ISD school board approves new high school class schedule; community members concerned

Thiele recommends a “Modified Block 7 Period Schedule with Flex Time Option” to take effect in Issaquah and Skyline High Schools beginning 2019 and Liberty High School no later than 2022.

Planned schedule changes at local high schools is drawing the ire of outspoken parents and students.

At the Dec. 12 Issaquah School Board meeting, the board voted to approve Superintendent Ron Thiele’s recommendation to the board to implement a universal high school schedule for Issaquah High School (IHS), Skyline High School (SHS), Liberty High School (LHS) and the upcoming fourth comprehensive high school slated to open in the fall of 2022.

New schedule

The new “Seven Period Modified Block Schedule with Flex Time Option” will move IHS and SHS away from their six-period class schedule by the fall of 2019. LHS will move away from its eight-period class schedule no later than the fall of 2022 in conjunction with the opening of the district’s fourth comprehensive high school.

The approved new high school schedule will hold all seven periods on Mondays, Thursdays and Fridays, with each class running 50 minutes. Tuesdays will hold first, third, fifth and seventh periods with a 35-minute flex time. Wednesdays will hold second, fourth and sixth periods with a 50-minute flex time. Below is the complete approved “Modified Block 7 Period Schedule with Flex Time Option.”


In February of 2018, voters approve the district’s programs and operations Levy, allowing the district to pursue opportunities for high school students within a new high school schedule. In Thiele’s recommendation to the board on Dec. 12, he explained the traditional six period schedule — offering 24 credit opportunities over four years — leaves little room for acceleration, exploration or remediation. He said he felt compelled to enlist a high school scheduling committee comprised of teachers, administrators, parents from all three comprehensive high schools and representatives of the Issaquah Education Association (IEA) to participate.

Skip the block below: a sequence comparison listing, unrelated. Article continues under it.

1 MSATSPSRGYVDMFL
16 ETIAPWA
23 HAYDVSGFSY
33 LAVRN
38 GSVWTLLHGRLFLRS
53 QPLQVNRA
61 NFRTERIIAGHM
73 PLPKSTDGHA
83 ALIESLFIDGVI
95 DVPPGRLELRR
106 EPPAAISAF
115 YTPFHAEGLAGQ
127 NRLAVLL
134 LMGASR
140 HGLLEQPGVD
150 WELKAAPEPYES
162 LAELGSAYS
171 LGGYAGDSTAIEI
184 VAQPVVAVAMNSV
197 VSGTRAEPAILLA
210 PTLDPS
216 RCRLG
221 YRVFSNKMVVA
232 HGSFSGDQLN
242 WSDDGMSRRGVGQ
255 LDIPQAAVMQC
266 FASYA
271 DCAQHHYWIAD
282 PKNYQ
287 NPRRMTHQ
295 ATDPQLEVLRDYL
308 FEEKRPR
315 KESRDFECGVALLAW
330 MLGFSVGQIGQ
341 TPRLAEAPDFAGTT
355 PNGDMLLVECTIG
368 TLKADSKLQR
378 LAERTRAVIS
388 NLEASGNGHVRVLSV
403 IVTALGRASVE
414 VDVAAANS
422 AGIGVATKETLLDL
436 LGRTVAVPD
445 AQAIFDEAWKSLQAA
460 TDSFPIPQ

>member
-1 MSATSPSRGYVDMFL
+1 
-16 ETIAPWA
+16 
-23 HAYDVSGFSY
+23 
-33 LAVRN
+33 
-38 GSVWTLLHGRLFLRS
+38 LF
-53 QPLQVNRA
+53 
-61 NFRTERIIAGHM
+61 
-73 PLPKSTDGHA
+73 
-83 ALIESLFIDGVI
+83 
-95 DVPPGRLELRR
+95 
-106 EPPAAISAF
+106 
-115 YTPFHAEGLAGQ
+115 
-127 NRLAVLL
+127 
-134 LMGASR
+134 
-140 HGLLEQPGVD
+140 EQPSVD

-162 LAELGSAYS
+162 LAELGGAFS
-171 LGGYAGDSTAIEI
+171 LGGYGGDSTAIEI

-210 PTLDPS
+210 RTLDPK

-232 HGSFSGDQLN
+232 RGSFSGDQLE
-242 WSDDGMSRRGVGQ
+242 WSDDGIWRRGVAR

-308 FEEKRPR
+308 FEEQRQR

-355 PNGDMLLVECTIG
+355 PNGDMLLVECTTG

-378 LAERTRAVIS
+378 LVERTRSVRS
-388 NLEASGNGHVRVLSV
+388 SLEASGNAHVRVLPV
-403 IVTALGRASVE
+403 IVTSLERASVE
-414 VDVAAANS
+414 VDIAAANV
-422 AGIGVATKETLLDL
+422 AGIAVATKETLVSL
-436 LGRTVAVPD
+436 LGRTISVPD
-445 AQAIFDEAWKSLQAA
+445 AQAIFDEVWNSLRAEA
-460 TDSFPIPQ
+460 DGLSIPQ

“I directed the high school scheduling committee to investigate and research high school schedule options, and to make a recommendation to me for a high school schedule that met the goals of the charter,” he said in his recommendation.

The high school scheduling committee, included IHS principal Andrea McCormick, LHS principal Sean Martin, SHS assistant principal Alicia Mitchell, IHS counselor Jen Martinson, LHS English teacher Henry Level, SHS math teacher Ami Williams, IEA representative and IHS parent representative Stacy Heller, LHS parent representative Mitzi Widdows and SHS parent representative Shawna Borichewski. All were appointed by Thiele.

The committee held its first meeting in June and has met five times. Community input meetings were held on Oct. 15 and 25, for community members to provide input about values and priorities for a high school schedule in an informal and conversational setting. The final committee recommendation and report was provided to the Thiele after the last high school scheduling committee on Nov. 13.